A football season hangs in the balance as 34th Island Cup beckons

The Vineyarders gathered around the Island Cup after beating Nantucket 10-7, last year, their eighth straight win in the historic rivalry.
File photo by Ralph Stewart

The Vineyarders gathered around the Island Cup after beating Nantucket 10-7, last year, their eighth straight win in the historic rivalry.

John Bacheller is still amazed. “I had no idea the Island Cup would get this big,” the former Martha’s Vineyard Regional High School football coach said last Sunday night.

Thirty-four years after he went to Falmouth in 1978 to purchase a modest $127 trophy, dubbed The Island Cup, the annual end-of-season game has developed epic proportions. “I just did it to give the game a little more excitement for the kids,” Mr. Bacheller said.

But over the years, national networks, Sports Illustrated, the New Yorker, ESPN, even shock-jock Don Imus have climbed on The Island Cup bus. Last year, Boston-based author James Sullivan became its Bosworth, publishing a book on the 59-year high school football rivalry between Nantucket and Martha’s Vineyard. The game is played on the Saturday before Thanksgiving, alternating between this island and our neighbor to the southeast.

The 34th Island Cup will be played on November 17 at 1 pm at Dan McCarthy Memorial Field next to Martha’s Vineyard Regional High School in Oak Bluffs. Nantucket leads the Cup series 17-16 and the 59-year series by a 35-26-3 edge. The junior varsity game kicks off at 10 am at Dan McCarthy Field. The junior high game also gets underway at 10 am on the jayvee soccer field.

“Imus predicted the game winner and score in his (nationally syndicated) morning show. He always picked the Vineyard and one year he even predicted the score correctly,” Mr. Bacheller recalled in a conversation at a packed Touchdown Club dinner/fundraiser at the Portuguese-American Club in Oak Bluffs.

Current Island coach Don Herman noted that, tradition aside, the 2012 Island Cup is important for both high school football programs. While both schools have had glittery success over past decades, appearing in multiple and successive divisional state championship Super Bowls, this year, the game is solely for pride.

“This will be an intense, hard-fought game,” Coach Herman said on Monday. “No one wants to lose it. This is the season for both teams. No one is going to the playoffs. They are 4-6; we are 6-4. Winning the Cup would make the season for both teams.”

The mustachioed 25-year head coach has also unleashed a powerful motivational incentive. “I told the kids earlier this season that if we go 7-4, I’ll shave my mustache,” he said with a chuckle. “This is only the third time I’ve done this and it worked in 1989 and in 2003: they won the Super Bowl.”

Handicappers agree, based on the up and down seasons of both squads. The Vineyarders recovered from an opening game drubbing to win four in a row. One of their six wins, a two-point squeaker, came against Bristol-Plymouth, a team Nantucket beat 35-20.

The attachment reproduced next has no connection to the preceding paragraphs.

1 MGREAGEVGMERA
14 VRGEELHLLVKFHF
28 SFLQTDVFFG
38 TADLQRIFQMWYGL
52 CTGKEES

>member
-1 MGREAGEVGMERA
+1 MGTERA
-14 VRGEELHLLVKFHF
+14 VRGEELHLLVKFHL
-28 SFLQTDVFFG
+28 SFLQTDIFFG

There are some personal goals for players, including several of the 10 seniors. “I have to check the records but Alec (QB Tattersall) is closing in on the single-season passing record here,” Mr. Herman said. “Running back Brandon Watkins needs 145 yards for a thousand yards rushing. He’s over 1,000 in all-purpose yards already, Then again, we’re also at the record for most points allowed in a season.”

Mr. Herman credited his squad for their performance this year. “Most schools have 20 or more seniors,” he said. “We had 10 seniors and Nick Costello was injured in the first game and has been out for the season. This is a young team. We’ve played two freshman and four sophomores this year. One freshman, Ben Clarke, started at middle linebacker and freshman safety Jacob Cardoza has played both on offense and defense. I haven’t started a freshman since Ben Gunn started in 1999.”

The game is also on the radar of the U. S. Marine Corps. “They have a program called Great American Rivalries, which is national in scope and the Cup game has been one of their featured rivalries for the past three years,” Mr. Herman said. “The Marines will be on hand to deliver $1,000 scholarships to a player from each school with the highest grade point average, an award to the game MVP and caps to the winning team.”

In the state of Ohio, before its annual game with Michigan, Ohio State fans have nicknamed the week before its annual season-ending game with Michigan as “Michigan Week,” replete with events and festivities.

Perhaps this is “Cup Week” on the Island. Beginning last Sunday with the Touchdown Club dinner, pre-game events include an annual flag football game between junior and senior high school women at 5:30, a bonfire pep rally on Thursday at 6:30, weather permitting, and a pre-game steak dinner for the team on Friday evening, to which all Island law enforcement officers who have played for the Island are invited. All of the events are staged at the high school campus.

“This rivalry is definitely undergoing a revival,” Mr. Herman said, noting that since the 2009 cup game was cancelled because of a low number of Nantucket players, “the last two games have been decided by eleven points in total.”

“They are a young team. We are a young team. We’ll see,” he said.